play a part but the limiting factor is the load resistors (and the
transfer of energy via the capacitor). This is not
always the case but applies in the above circuit.
We will now explain an emitter-follower stage and show how it works.
An EMITTER-FOLLOWER is an NPN transistor with the collector
connected to the positive rail. (You can also get PNP EMITTER-FOLLOWER stages - see below).
Both can be called a COMMON COLLECTOR stage.
Fig 14. An
The names are the SAME
Fig 14 shows an
The load is in the emitter and as the base is taken higher, the emitter
follows. But the input and output voltage signals are the SAME amplitude!
You would ask: "What is the advantage of this?"
You only need a small amount of "lifting power" to raise the base and
the emitter rises with 100 times more strength. The voltage waveform
stays the same but the CURRENT waveform increases 100 times.
The voltage on the emitter is always 0.7v lower than the base and the
base can be as low as 0.8v and as high as 0.5v less than the supply
voltage. This gives the possibilities of producing an enormous "swing."
In the common-emitter stage the transistor is only active
when the base rises from 0.55v to about 0.7v but
in the Emitter-Follower stage it rises from 0.8v to
nearly rail voltage.
This means the stage does not produce a higher output voltage but it
does produce a higher output CURRENT.
We mentioned before the current amplification of a stage was not
dependent on the transistor characteristics but the value of the load
resistor. In an Emitter-Follower stage we can quite
easily get a current gain of 100 or more.
Why do we want "Current Gain?"
We need current to drive a low resistance load such as a speaker.
Fig 15. A transistor
driving a speaker
shows an 8 ohm speaker as the load in the emitter. If the gain of the
transistor is 100, the 8R speaker becomes 8x100 = 800 ohms on the base
lead. In other words we see the circuit as "800 ohms."
See this link for
the answer to a constructor. He wanted to increase the output
from his mobile handset.
For an emitter-follower circuit, we know the base can rise and fall by an amount equal to about rail
voltage. 2. For a common-emitter stage the collector rises
and falls by an amount equal to rail voltage.
So, why not connect the two stages together without a capacitor?
We know a capacitor has considerable losses in transferring energy
from one stage to another and removing it will improve the transfer of
Fig 16. Two directly
Fig 16. We now
have two stages directly connected together.
The first transistor does not deliver energy to the second stage but the
LOAD RESISTOR does.
value of the load resistor pulls the base of the second transistor UP and
this delivers current to the second transistor and the transistor
amplifies this 100 times to drive the speaker.
Fig 17. The load resistor
and the effective load of the speaker
Using mathematics we can work out the effective load of the 8 ohm
speaker as 8 x 100 = 800 ohms. To put at least half rail voltage
into the speaker, (so the speaker can get the maximum
higher voltage and the maximum lower voltage without distorting) the LOAD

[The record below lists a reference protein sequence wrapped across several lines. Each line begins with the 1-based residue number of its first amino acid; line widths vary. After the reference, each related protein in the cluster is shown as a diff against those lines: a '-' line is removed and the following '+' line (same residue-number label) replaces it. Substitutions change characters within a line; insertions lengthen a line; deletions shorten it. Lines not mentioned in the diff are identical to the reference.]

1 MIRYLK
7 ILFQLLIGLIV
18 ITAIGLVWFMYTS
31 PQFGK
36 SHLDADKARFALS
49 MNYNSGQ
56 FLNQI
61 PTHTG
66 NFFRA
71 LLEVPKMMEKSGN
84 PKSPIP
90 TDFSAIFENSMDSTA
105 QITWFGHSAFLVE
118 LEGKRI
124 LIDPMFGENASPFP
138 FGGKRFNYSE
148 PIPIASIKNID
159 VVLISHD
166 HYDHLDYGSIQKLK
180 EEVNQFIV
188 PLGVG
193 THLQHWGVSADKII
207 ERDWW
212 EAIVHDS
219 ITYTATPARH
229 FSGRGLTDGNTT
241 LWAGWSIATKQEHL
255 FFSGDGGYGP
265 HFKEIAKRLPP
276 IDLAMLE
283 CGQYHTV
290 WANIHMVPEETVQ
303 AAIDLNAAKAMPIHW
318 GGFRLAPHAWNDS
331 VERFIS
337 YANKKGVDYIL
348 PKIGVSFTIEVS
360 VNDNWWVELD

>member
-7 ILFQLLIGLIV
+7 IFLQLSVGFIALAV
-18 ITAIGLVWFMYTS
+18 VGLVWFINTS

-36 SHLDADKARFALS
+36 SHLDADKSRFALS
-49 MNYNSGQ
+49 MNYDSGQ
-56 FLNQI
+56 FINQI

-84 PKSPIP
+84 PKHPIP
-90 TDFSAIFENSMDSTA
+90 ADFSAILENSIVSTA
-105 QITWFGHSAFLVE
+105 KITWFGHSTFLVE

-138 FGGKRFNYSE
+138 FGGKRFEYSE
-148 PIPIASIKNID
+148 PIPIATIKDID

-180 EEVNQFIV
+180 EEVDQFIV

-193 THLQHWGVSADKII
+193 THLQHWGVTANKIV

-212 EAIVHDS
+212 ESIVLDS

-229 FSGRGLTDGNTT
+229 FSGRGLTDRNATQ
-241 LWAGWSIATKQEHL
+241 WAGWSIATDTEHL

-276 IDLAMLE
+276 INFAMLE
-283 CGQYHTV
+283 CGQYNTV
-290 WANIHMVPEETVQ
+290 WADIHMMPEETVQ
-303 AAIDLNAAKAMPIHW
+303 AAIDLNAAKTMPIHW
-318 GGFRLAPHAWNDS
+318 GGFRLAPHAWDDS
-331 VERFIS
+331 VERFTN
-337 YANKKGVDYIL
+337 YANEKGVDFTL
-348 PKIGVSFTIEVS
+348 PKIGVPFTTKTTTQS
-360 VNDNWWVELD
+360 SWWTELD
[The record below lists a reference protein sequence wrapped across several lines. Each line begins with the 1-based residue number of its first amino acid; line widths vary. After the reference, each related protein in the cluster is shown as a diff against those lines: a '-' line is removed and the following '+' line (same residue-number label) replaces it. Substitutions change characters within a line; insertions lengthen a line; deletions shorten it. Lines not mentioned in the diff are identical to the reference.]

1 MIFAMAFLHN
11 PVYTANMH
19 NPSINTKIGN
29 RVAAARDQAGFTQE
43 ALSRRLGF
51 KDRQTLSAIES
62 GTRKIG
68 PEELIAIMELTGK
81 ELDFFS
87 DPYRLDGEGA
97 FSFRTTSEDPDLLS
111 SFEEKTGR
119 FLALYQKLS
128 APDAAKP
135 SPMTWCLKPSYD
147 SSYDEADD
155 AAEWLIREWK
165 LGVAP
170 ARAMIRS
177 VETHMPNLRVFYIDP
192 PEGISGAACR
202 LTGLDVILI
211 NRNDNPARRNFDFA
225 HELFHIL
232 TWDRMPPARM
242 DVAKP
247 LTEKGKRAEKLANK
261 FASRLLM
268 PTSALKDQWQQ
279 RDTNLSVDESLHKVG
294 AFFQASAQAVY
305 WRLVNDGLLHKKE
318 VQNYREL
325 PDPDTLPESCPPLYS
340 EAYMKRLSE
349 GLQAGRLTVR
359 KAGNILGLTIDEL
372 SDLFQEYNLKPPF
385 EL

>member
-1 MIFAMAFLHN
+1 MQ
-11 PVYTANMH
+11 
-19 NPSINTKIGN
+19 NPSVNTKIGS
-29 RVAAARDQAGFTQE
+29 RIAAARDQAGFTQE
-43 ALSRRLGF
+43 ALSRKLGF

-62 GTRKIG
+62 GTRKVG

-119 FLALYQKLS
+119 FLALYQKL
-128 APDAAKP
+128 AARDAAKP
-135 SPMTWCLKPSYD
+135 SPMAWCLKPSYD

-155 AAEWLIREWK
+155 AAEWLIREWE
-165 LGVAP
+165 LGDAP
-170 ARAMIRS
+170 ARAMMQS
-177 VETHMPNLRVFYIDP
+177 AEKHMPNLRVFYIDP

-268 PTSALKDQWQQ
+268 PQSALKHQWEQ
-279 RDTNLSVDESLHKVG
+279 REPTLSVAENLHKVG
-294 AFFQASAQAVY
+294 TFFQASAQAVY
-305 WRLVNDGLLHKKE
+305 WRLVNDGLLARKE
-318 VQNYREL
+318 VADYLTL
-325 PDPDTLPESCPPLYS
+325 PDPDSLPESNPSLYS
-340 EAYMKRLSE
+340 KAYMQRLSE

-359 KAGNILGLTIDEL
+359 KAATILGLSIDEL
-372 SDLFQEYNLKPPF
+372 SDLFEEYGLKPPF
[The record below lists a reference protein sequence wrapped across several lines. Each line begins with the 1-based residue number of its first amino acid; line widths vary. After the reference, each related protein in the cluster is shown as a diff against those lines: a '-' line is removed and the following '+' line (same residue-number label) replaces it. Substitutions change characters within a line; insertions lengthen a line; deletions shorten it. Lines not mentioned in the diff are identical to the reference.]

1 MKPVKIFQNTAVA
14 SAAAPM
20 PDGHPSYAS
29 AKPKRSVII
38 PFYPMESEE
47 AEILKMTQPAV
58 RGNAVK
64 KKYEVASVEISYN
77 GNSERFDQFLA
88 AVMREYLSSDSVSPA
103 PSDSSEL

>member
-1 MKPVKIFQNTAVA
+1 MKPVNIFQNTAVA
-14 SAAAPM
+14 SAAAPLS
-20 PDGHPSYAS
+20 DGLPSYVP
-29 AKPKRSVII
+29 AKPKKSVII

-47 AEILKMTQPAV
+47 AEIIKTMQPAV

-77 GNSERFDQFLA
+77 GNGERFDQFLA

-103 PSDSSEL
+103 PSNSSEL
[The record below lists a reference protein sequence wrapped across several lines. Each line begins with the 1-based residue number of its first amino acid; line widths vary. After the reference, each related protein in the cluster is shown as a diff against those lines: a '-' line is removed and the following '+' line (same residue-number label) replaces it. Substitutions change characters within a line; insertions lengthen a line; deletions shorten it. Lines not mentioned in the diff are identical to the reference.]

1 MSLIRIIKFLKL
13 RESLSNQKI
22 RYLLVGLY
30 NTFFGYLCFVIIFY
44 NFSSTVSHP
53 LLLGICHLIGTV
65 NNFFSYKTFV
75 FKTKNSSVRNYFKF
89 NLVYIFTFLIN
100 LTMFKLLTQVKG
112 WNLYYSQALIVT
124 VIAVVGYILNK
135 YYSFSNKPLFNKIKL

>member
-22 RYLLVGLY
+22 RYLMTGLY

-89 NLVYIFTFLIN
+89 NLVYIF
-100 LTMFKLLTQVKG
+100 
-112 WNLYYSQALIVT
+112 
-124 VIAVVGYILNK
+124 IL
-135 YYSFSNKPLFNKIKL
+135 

resistor has to be the same value as the "emitter follower."
This is a simple voltage-divider calculation where two equal
value resistors produce a voltage of 50% at their mid-point.
This means the LOAD resistor for the first stage has to be 800 ohms.
Fig 18. The load resistor
is 800 ohms
Fig 18 shows the circuit with 800R load resistor
in the collector of the first transistor.
The final requirement is to select a base-bias resistor for the first
stage to produce approx mid-rail voltage on the collector.
This is generally done by experimentation.
We mentioned the capacitor separating two stages cannot be
discharged fully and thus it does not provide very good transfer of
energy from one stage to the other.
An improved concept is to directly couple two stages - and remove the
This is called DIRECT COUPLING or DC coupling and the circuit will
process DC voltages (the press of your finger as shown above) and AC
voltages (as shown by the sine-wave signal shown above). When a
capacitor connects two stages they will only amplify AC signals.
There are many ways to directly connect two transistors and we will
cover the simplest arrangement. It is an extension of
Fig 18 above, because this arrangement has very
good characteristics as the two stages transfer 100% of the energy
due to the absence of a capacitor.
Fig 19 shows the previous directly-coupled circuit with a load resistor
replacing the speaker.
We have already learnt the common-emitter stage provides a voltage gain
of about 70 but the emitter-follower stage has a voltage gain of only 1.
We can improve this by putting two resistors on the second transistor
and changing the stage into a common emitter arrangement.
This time we get the advantage of the base being able to move up and
down so it matches the collector of the first transistor. It also
provides a higher voltage gain by adding a collector resistor
and taking the output from the collector. The voltage gain of
the second transistor will not be as high as the first stage but we have added the
advantage of direct coupling (called DC coupling).